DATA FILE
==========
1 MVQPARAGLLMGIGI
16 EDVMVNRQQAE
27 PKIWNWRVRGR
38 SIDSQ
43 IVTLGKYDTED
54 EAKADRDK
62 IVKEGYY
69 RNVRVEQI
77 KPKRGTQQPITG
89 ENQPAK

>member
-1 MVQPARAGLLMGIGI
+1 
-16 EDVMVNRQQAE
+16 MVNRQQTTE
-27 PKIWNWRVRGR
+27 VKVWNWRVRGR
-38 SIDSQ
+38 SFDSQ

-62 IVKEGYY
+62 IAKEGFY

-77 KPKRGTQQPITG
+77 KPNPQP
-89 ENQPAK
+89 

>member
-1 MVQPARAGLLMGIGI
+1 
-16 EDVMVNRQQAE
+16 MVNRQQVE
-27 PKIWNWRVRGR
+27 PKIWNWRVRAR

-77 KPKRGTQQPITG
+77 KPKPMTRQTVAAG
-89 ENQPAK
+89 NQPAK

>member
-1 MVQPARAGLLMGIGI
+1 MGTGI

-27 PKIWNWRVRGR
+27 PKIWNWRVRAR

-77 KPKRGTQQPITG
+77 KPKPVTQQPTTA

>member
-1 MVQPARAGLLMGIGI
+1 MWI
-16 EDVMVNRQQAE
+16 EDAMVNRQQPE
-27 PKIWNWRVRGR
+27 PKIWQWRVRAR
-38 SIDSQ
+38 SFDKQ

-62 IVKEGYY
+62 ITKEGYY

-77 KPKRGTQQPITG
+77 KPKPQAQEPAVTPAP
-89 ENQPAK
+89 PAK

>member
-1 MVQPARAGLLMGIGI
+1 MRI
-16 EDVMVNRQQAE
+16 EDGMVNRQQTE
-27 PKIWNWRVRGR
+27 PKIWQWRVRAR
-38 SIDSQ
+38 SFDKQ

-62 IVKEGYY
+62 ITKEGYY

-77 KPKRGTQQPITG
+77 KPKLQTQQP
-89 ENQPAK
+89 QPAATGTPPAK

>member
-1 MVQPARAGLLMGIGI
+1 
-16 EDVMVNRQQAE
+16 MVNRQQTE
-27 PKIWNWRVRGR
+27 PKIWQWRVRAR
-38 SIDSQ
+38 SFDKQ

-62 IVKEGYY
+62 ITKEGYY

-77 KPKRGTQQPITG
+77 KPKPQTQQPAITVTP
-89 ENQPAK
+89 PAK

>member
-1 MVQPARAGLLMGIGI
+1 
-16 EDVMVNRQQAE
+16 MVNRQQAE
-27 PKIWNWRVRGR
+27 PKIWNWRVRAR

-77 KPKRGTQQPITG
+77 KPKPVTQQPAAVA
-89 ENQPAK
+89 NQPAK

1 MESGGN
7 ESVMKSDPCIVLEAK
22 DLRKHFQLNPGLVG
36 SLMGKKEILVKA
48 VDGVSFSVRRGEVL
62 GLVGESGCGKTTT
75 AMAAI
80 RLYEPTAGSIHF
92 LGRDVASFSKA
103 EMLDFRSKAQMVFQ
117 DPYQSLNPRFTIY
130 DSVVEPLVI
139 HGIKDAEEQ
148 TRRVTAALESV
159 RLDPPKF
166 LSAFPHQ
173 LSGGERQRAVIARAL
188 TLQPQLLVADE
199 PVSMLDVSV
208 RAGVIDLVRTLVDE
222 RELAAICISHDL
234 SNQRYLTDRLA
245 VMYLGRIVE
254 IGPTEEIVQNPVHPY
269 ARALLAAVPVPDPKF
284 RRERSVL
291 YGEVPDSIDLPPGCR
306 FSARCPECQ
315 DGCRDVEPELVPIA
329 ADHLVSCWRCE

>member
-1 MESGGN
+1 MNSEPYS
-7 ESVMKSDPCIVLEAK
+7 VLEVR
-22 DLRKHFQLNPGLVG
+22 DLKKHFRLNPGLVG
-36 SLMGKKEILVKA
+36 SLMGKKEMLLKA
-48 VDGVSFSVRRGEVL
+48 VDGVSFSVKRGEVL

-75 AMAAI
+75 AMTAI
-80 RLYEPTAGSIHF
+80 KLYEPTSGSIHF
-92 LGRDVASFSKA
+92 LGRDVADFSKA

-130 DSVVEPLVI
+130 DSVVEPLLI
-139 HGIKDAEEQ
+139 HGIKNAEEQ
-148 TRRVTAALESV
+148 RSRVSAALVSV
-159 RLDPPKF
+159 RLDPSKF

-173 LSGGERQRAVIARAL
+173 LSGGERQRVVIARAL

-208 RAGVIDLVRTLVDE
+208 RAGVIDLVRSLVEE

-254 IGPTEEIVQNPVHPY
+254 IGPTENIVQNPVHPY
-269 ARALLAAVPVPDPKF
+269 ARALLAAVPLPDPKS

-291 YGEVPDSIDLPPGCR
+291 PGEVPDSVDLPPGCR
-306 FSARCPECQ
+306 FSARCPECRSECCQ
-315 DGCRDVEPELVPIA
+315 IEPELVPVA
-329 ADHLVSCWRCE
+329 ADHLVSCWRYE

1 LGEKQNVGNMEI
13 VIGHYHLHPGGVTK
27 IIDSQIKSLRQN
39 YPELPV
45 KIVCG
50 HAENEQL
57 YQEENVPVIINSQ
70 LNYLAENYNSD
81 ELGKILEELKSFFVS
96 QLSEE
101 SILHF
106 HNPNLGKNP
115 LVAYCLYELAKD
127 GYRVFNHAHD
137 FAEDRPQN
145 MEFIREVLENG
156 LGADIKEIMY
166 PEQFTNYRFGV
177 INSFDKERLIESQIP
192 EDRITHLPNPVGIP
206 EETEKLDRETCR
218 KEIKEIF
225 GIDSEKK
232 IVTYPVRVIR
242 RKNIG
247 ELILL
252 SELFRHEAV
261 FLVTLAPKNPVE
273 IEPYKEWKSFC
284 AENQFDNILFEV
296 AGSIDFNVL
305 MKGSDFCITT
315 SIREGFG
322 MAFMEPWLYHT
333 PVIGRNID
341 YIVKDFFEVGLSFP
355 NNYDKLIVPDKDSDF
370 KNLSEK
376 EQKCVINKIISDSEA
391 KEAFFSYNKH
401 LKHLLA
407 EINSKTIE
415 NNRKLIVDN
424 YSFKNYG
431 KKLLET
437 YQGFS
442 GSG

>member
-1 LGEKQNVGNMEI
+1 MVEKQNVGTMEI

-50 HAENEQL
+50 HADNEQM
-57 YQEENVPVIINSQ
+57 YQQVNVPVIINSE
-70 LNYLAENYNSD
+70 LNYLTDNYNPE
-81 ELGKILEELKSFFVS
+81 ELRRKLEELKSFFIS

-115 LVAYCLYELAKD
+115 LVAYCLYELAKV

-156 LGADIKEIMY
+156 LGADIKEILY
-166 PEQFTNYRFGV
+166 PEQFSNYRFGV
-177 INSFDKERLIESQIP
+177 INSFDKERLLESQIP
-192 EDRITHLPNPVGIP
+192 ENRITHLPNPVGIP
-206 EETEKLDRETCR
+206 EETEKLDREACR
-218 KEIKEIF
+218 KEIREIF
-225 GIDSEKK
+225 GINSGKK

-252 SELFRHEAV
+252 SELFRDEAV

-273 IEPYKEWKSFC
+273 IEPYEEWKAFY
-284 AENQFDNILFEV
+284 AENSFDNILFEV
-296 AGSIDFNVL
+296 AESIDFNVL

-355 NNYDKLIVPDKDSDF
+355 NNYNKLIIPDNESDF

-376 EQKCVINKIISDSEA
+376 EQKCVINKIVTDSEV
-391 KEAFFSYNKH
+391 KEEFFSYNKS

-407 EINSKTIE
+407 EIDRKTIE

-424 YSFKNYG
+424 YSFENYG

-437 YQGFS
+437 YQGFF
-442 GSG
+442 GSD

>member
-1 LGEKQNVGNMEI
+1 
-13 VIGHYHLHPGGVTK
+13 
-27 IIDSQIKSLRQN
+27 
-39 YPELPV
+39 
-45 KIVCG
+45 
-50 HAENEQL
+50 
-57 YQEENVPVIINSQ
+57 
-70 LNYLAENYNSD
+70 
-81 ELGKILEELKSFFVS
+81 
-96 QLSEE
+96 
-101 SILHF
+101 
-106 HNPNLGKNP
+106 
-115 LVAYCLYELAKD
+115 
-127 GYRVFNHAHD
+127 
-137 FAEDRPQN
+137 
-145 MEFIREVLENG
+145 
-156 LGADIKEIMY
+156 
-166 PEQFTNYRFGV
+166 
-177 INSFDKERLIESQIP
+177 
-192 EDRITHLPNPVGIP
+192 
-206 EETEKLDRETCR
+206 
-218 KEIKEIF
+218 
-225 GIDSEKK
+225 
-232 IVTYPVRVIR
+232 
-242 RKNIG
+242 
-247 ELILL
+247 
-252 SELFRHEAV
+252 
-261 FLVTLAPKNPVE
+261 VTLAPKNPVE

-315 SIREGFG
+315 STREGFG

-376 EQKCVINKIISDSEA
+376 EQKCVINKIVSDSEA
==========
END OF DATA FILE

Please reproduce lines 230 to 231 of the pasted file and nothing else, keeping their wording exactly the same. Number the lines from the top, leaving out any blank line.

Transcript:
+115 LVAYCLYELAKV

-156 LGADIKEIMY